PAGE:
WEANING

by Leah Posey Patton






Your strapping 8-month old mule colt has just completed his self-appointed task of chasing every tiny monster that lurks under bush and tree out of the pasture. Looking quite pleased with himself, he snorts and high-steps over to Mom, and helps himself to the milk bar. The old mare gives the colt a quizzical look, then sighs, shakes her mane, and goes back to her grazing. Watching this scene, you suddenly realize that the colt is as tall in the hip as his dam! Yikes!!!

Should you wean him?
What is the correct age to wean a foal? There is really not a single answer to this question. Most breeders will tell you that the best age to wean is 6 months. For the most part, this is the best age. However, there can be many factors that can change the age of weaning. Each weaning should be evaluated on a case-to case basis. No foal should be weaned before the age of three months unless is becomes medically necessary for the health of either the foal or the dam. Although time and again, very young foals have been successfully bottle raised. However, if the dam can nurse the foal, it is best. The foalís digestive system is set up to process milk first and foremost, and not until after it is 3 months old or older does is really begin to get the full nutritional value of other feed such as grass, hay and grain. In addition, the bottle baby looks to you as mom, and the bond between human mother, nursemaid and playmate is even harder to convert to independent equine and human handler.
Young foals can and should have limited access to creep feed, but it should not be their only source of nourishment. Avoid overfeeding high-protein and rich feeds. Neither mules nor donkeys need as high a protein content as horse colts. A colt that is six months old, well grown, and eating other foods can probably be weaned without any problem. A four-month old that is draining the mare dry with each nursing, and causing her to lose flesh might be a prime candidate for weaning.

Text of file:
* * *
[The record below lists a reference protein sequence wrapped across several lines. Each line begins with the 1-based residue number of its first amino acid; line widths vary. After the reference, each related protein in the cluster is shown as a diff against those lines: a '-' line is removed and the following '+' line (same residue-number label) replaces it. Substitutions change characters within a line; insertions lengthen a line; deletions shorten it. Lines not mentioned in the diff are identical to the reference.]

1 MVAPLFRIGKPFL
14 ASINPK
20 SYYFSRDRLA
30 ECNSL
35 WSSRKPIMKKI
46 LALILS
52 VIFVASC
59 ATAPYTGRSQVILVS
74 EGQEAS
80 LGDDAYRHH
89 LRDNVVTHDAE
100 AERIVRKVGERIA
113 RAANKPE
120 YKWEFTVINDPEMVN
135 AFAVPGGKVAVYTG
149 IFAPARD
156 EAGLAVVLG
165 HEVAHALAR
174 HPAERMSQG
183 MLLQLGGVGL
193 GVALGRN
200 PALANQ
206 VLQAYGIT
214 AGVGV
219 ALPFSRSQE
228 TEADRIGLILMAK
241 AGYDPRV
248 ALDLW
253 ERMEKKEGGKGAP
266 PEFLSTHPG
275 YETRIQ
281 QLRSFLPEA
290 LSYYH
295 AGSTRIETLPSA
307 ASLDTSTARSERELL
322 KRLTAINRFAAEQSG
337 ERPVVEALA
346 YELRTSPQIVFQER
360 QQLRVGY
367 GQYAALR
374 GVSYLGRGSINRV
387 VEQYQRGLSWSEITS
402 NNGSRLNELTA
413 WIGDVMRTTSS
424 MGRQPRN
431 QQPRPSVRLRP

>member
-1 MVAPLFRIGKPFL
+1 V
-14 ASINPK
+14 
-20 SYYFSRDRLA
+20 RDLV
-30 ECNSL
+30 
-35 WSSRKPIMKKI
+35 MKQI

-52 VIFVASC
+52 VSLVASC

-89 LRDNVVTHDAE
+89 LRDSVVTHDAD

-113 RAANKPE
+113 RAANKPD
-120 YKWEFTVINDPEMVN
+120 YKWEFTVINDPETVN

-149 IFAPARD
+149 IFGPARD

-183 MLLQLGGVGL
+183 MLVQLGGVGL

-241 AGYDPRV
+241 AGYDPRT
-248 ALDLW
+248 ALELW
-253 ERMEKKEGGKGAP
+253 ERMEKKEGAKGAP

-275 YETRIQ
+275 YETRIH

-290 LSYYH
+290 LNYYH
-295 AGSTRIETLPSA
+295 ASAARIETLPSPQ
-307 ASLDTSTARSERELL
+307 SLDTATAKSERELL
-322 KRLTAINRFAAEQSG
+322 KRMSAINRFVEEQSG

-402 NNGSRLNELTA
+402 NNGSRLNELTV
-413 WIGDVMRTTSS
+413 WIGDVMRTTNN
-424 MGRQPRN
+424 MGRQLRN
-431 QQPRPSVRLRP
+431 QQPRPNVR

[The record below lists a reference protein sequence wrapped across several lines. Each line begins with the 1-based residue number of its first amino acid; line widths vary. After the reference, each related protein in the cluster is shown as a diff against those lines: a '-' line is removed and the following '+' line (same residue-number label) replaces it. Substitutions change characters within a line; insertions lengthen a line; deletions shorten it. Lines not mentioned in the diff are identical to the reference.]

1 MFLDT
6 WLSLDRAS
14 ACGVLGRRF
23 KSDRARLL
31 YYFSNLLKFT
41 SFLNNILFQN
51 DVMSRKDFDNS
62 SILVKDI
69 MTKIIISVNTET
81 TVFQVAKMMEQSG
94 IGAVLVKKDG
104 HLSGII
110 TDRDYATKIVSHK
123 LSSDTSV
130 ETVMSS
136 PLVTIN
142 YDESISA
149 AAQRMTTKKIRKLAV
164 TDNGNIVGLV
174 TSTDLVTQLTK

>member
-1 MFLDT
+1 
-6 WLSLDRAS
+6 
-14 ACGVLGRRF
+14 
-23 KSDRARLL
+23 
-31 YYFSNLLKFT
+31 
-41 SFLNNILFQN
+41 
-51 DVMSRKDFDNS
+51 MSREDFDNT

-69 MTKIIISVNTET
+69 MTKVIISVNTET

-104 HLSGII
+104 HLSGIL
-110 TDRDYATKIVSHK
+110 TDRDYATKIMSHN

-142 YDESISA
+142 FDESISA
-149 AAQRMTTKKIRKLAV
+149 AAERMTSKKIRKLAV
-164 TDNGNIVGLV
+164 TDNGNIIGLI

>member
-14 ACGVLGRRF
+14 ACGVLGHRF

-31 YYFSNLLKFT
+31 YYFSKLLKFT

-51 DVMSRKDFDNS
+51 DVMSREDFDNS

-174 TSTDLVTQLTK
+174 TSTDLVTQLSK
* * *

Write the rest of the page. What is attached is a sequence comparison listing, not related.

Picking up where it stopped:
Certainly, no foal should stay on the mare after 9-10 months of age. The mareís milk has lost most of the nutritional content by then, and suckling is simply done by the foal out of habit, for contentment, and because the dam lets him get away with it. Many mares will begin the weaning process on their own. In the wild, a young stud would be driven away from the herd in the spring, and new foals would be born, demanding the dams attention. Some mares instinctively begin to kick at the colt when he comes to nurse, signaling she is ready to end the nursing. Mares who are aggressive about weaning their foal themselves will probably be successful. She may kick, bite, and even whirl away and strike at him with front feet and teeth. If she has room to get away from the colt, she might drive him away or run off kicking at him.
         Large breeding operations rarely wait to see if mares will take care of weaning themselves.
Colts of a like age (perhaps 4-7 months) who are ready to be weaned may all be taken off their dams at once. Forced weaning must be done firmly. The colts are taken away from the dams all at once, and KEPT SEPARATED. Losing your resolve and giving in to the pitiful whinnies of Mom and the sobs of Baby after one day might result in a firmer bond that is harder to break a second time.